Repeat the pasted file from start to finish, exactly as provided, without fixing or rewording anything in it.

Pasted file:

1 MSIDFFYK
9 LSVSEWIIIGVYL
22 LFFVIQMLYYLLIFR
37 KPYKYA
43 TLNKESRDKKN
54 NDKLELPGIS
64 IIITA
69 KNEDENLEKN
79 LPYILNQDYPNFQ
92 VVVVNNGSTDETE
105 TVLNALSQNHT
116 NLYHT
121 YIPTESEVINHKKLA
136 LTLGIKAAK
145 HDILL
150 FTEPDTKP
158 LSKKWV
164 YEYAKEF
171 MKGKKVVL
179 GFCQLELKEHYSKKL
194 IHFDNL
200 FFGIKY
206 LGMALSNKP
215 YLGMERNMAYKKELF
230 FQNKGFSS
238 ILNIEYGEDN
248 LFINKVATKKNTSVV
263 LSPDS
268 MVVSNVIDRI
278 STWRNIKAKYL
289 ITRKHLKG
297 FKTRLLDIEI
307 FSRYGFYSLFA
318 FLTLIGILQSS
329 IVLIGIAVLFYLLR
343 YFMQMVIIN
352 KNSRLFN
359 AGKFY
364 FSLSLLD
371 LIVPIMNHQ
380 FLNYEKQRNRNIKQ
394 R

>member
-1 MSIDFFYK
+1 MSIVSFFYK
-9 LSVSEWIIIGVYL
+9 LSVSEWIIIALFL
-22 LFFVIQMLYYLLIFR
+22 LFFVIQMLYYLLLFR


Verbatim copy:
1 MSIDFFYK
9 LSVSEWIIIGVYL
22 LFFVIQMLYYLLIFR
37 KPYKYA
43 TLNKESRDKKN
54 NDKLELPGIS
64 IIITA
69 KNEDENLEKN
79 LPYILNQDYPNFQ
92 VVVVNNGSTDETE
105 TVLNALSQNHT
116 NLYHT
121 YIPTESEVINHKKLA
136 LTLGIKAAK
145 HDILL
150 FTEPDTKP
158 LSKKWV
164 YEYAKEF
171 MKGKKVVL
179 GFCQLELKEHYSKKL
194 IHFDNL
200 FFGIKY
206 LGMALSNKP
215 YLGMERNMAYKKELF
230 FQNKGFSS
238 ILNIEYGEDN
248 LFINKVATKKNTSVV
263 LSPDS
268 MVVSNVIDRI
278 STWRNIKAKYL
289 ITRKHLKG
297 FKTRLLDIEI
307 FSRYGFYSLFA
318 FLTLIGILQSS
329 IVLIGIAVLFYLLR
343 YFMQMVIIN
352 KNSRLFN
359 AGKFY
364 FSLSLLD
371 LIVPIMNHQ
380 FLNYEKQRNRNIKQ
394 R

>member
-1 MSIDFFYK
+1 MSIVSFFYK
-9 LSVSEWIIIGVYL
+9 LSVSEWIIIALFL
-22 LFFVIQMLYYLLIFR
+22 LFFVIQMLYYLLLFR